Date: February 06, 2020
Author: John Huggan @ 13th Beach

Dame Laura shocks even herself

She hadn’t played a tournament round in six months because of her mother’s illness.

Heading out, she didn’t have a clue what to do, even after 35 years on tour. She didn’t know what was going to happen. And she didn’t know what she was doing once she got out there.

Welcome to the frequently wacky world of Dame Laura Davies, who, by the way, opened the 2020 Vic Open with a six-under par 67 over the Creek course at 13th Beach.

“It was a bit weird, but a good result,” said the 56-year old Englishwoman at the end of a round that contained as many as eight birdies.

Go figure eh?

“That’s the best I've putted in 20 years,” continued Davies, who has 87 worldwide victories to her name. “I don't know how many putts I had, but it wasn’t many. It was really nice to have someone (retired pro Rebecca Artis) on the bag. She's a really good green reader. She does that ‘AimPoint’ thing, which bamboozles me. I haven't got a clue what she's up to. But she got the lines right. If I keep striking the ball like that and she keeps reading the putts like that, we might have a chance of making the cut. When I got here I wasn't too sure about doing that.”

Still, no one should be too surprised that Davies is so surprised at such success after the longest absence of her long and distinguished career.

The 12-time Solheim Cup player has always done things her own sweet way. Long hours on the range, for example, have never been her idea of a good time.

 “I just play,” she says. “If I’m playing well, I’m not practising. At 56 I have to take my time with things. Plus, it’s a myth that I don’t practice. I do enough. But I’ve never been one for overdoing it. That’s why I’m still playing at a high level at my age. A lot of the great players of my era have gone. They don’t play anymore because they overdid things. I see others doing the same. Of course, a lot of the younger players don’t want to be out on tour for a long time. They want to get in and get out, which is why they put the work in now.”

As for what lies ahead over the (hopefully) next three rounds, Davies was understandably playing down her chances of what would be her first win – other than the double of US Senior Open and PGA in 2018 – since 2010.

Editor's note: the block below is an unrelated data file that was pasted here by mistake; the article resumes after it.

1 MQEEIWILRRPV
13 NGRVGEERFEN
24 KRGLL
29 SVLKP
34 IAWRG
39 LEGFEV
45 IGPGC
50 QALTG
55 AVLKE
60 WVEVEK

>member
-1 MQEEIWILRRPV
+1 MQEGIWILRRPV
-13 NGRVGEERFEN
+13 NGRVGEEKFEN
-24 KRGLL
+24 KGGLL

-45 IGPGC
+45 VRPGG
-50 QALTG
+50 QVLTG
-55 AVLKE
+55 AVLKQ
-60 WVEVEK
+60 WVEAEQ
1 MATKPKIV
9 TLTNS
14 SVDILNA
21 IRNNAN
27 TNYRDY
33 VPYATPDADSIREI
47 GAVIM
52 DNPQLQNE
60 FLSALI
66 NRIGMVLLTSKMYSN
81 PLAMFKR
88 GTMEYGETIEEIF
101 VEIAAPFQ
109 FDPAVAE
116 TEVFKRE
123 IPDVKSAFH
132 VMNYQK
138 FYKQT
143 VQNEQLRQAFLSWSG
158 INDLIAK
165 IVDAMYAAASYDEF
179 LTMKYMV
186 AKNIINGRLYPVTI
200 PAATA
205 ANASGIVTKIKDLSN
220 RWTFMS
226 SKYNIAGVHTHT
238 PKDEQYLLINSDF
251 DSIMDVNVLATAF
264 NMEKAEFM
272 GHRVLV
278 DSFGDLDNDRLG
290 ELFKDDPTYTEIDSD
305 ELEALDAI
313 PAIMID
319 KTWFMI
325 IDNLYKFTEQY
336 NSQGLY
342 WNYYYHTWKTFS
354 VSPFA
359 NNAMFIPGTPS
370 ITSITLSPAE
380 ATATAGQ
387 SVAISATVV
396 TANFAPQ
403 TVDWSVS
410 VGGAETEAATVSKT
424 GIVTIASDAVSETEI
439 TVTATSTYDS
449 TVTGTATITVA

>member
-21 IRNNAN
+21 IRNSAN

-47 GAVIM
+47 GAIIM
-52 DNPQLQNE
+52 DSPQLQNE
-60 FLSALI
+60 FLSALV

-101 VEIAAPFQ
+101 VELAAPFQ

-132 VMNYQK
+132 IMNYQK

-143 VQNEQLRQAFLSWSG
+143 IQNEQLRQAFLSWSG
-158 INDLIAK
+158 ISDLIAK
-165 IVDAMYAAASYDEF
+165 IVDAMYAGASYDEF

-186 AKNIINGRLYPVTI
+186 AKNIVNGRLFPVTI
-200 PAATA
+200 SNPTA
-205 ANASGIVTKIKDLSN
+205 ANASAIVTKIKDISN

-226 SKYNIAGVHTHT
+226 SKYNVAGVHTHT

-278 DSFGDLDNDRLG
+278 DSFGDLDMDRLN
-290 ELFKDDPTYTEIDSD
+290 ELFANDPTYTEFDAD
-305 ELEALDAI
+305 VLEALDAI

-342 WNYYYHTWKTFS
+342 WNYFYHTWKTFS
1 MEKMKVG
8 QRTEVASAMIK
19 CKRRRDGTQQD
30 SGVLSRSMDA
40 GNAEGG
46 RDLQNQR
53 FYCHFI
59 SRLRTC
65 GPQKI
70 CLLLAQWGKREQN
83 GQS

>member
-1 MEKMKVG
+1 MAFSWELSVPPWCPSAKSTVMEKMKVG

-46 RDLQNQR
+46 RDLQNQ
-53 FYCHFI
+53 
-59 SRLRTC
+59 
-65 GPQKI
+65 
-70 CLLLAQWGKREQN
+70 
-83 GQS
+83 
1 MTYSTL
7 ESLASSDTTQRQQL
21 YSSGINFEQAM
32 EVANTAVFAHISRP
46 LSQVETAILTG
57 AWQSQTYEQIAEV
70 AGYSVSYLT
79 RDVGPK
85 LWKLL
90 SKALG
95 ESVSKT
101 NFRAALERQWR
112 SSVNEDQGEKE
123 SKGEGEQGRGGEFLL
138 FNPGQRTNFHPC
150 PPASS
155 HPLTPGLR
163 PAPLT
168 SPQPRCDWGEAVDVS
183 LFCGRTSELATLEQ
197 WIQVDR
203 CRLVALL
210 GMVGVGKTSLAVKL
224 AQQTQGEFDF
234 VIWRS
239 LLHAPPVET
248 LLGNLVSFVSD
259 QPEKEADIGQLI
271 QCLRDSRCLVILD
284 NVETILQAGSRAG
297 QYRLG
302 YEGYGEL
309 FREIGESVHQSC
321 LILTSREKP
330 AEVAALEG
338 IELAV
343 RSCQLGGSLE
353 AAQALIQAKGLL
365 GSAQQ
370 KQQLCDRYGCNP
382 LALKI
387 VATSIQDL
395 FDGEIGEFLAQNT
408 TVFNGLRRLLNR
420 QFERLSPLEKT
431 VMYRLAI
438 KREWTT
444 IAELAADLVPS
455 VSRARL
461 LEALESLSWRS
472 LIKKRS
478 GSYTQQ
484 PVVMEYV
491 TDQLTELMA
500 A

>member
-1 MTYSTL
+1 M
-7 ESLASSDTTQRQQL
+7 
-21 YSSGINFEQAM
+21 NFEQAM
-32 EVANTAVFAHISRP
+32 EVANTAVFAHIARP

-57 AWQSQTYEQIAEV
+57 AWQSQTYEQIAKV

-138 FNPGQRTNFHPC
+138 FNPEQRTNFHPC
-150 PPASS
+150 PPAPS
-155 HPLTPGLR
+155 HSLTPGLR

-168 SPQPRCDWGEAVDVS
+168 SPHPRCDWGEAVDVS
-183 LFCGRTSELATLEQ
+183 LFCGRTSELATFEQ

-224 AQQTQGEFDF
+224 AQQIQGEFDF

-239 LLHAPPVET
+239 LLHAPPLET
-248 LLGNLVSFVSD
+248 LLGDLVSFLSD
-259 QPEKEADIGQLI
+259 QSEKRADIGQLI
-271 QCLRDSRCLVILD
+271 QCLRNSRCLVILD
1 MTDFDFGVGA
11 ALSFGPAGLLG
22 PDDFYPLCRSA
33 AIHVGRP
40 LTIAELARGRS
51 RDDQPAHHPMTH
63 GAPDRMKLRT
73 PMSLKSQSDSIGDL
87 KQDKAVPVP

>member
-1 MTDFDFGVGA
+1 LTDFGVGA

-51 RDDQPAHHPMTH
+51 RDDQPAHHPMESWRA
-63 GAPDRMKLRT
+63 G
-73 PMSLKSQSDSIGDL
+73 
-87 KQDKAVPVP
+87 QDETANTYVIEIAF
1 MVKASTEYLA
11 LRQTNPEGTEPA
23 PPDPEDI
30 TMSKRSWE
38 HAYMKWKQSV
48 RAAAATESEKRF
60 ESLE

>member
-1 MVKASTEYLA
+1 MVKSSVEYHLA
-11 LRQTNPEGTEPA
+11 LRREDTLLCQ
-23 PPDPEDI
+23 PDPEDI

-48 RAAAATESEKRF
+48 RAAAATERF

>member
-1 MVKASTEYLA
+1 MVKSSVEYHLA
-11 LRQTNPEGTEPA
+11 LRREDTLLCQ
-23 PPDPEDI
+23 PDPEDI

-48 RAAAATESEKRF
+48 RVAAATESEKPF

“Making the cut would be a huge bonus after six months not playing tournament golf,” she acknowledged. “Thoughts of winning haven't entered my head. Sometimes when you don't think about things, they happen. But no, I'm a long way from winning. At the moment I'm just trying to find my feet again, which is weird after 35 years.”

Expectations may be low, but Davies can be relied upon to provide much entertainment along the way, no matter how her scoring goes over the coming days. Few enjoy tour life more. And this week she will be having plenty of fun at what is one of her favourite weeks of the year.

“This might even be my favourite tournament,” she says. “We play on two great courses and we get to play alongside the guys, which is always nice for us. The galleries come out and watch, so you can't really beat it.”

Ah yes, competing with the men. Only twice over the course of her career has Davies played in a pro-am with a man she felt was a better player than herself.

“I laugh when I’m introduced to good male players on the first tee,” she says. “I can tell that they think they are better than me. But most good male golfers are really surprised when they play with us. They think they are going to be better. But they’re not. They might be scratch players, but put them in tournament condition and we beat them almost every time.”

Fair enough. But how does she – the first woman to compete in a European Tour event, when she teed-up in the 2004 ANZ Championship in Sydney – feel her peers compare with their male pro counterparts?

“The skill levels are the same,” contends the four-time major champion and former world number-one. “The men have shots we don’t have because they are more powerful. But I have to think even top-level male pros would like to have the consistency of the girls. I bet someone like Brooks Koepka would like to be as good as Inbee Park when it comes to greens in regulation. So there are bits of the game were we are actually superior. But when it comes to strength and manoeuvring the ball there is no comparison.

“We are the best women golfers in the world; they are the best players in the world. That’s how I look at it.”